is becoming one of the most popular craft/hobbies in the
country as it is both creative and practical. It's easy
for anyone to create exciting, artistic pages to enhance
their photos. On the practical side, this rewarding hobby
provides a family treasure that will endure for countless
generations. Planning a scrapbook page/layout is much like
planning a greeting card. All it requires is a theme, a
bit of time, and your creative ideas. Here are some facts
and steps to help you get started.
Get those pictures out of shoeboxes and onto the coffee
table where they can be enjoyed. Organize and sort your
photos by subjects, such as Activities, Events, People,
Places, Things, Time, etc. Then sort each category into
chronological order. Most people begin with a memory book
for each child, a Christmas book, a birthday book or a vacation
book. Gather your decorating materials. Everything that
touches your photos should be of archival quality, that
CREATE A PAGE
Select photos with which to build a theme for your page.
If desired, crop photos to desired shapes, using die cut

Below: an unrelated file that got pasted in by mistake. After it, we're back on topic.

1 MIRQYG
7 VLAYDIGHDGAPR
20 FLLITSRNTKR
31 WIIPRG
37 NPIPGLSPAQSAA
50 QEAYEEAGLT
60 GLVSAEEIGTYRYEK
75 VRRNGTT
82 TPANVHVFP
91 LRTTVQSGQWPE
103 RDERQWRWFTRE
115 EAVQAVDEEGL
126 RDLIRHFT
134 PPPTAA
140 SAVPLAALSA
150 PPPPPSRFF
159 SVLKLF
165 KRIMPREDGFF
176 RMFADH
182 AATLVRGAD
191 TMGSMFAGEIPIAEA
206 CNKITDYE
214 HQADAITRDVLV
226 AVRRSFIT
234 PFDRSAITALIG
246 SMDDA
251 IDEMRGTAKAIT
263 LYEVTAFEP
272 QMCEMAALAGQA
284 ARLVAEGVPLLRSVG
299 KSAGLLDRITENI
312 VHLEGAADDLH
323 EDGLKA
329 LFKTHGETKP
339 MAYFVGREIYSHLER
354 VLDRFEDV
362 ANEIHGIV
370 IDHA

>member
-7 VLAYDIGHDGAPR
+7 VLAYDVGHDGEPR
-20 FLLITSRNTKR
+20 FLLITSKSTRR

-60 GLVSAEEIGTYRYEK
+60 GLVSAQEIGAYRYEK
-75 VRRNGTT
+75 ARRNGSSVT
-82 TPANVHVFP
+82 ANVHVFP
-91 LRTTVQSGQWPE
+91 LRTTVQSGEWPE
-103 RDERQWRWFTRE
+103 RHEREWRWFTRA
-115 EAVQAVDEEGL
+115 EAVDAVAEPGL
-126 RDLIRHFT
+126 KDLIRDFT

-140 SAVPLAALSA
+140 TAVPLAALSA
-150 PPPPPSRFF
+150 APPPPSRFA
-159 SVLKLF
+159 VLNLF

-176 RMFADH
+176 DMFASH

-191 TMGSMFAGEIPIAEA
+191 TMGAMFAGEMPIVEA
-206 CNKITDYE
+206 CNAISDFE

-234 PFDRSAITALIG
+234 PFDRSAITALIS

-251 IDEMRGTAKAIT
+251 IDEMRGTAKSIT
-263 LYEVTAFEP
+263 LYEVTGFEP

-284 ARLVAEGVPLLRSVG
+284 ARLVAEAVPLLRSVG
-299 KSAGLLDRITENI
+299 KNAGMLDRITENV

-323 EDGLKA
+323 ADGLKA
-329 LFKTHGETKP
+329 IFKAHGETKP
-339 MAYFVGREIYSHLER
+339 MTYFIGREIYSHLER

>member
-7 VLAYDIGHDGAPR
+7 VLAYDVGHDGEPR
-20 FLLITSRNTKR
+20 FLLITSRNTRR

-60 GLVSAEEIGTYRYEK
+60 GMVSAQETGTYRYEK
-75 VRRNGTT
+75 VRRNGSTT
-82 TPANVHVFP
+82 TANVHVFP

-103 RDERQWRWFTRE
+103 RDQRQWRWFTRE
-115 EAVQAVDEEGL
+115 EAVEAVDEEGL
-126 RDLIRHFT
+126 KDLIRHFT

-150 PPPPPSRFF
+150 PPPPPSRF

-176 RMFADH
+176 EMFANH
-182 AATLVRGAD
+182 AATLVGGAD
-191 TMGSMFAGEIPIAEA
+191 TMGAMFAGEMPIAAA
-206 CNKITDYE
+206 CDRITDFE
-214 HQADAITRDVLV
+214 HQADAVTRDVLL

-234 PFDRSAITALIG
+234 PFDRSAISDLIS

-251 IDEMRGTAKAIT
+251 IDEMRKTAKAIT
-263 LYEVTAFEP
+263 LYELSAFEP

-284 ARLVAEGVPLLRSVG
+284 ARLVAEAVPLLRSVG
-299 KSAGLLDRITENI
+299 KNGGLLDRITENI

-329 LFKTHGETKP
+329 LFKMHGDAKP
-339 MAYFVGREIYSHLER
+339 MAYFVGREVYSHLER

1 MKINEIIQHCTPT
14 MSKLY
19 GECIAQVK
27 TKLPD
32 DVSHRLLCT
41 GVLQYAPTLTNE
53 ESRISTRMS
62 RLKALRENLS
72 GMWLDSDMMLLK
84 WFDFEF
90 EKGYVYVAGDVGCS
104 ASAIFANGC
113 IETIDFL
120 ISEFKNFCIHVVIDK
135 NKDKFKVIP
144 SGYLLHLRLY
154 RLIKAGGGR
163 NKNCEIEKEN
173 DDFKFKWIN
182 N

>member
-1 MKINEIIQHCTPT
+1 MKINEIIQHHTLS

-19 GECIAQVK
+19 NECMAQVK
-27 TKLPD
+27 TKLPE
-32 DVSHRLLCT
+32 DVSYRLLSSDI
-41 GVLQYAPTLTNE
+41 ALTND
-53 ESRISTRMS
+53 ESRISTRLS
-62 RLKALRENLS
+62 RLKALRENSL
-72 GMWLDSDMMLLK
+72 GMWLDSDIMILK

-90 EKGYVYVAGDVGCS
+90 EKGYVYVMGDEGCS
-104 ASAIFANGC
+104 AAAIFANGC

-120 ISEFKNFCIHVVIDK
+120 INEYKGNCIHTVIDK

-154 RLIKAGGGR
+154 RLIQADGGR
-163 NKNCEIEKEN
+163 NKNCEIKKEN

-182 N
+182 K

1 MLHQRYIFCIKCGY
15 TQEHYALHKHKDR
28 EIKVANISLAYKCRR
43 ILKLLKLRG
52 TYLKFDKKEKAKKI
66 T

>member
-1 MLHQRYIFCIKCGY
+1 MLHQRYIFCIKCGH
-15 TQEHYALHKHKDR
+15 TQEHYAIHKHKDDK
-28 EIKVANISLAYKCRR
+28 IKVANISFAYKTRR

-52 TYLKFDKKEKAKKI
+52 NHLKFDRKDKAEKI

templates, scissors, corner borders, craft punches, etc.
Select enhancing papers or stickers, or create a background
with rubber stamps. Before adhering anything to your page,
experiment with the layout by moving things around until
you are satisfied with the results. Then assemble and glue
ARRANGE YOUR MEMORY BOOK
Assemble your finished pages in chronological order to tell
the story. Add memorabilia to facing pages, such as letters,
awards, programs, tickets, etc. Leave room for journaling.
Add information and details.
Any material that does not contain acid, which destroys
photos with time. A neutral pH of 7.0, like that of pure
water, is ideal for archival use. If the pH value of stamp
pad ink is unknown, mat your photos with acid free paper
before mounting on a stamped background. Heat set or emboss
stamped images. Heat embossed images should be kept away
from direct contact with your photographs, since the pH
value of embossing powder cannot be determined.
Lignin is a natural, acidic substance found in most papers,
used for strength and stiffness. It causes chemical degradation
free paper which has been stabilized to eliminate the
formation of destructive alkaline substances.
LIGHTFASTNESS: Resistance to fading. Dye based inks tend to be "light
fugitive" or fast fading when exposed to light, heat or
moisture. Pigment based inks are fade resistant, colorfast,
and often waterproof.
Produce decorative artwork, accents, borders,
scenes related to the page theme.
Use to punch shapes in layered pieces, create confetti-like
accents, or decorate photo or paper corners.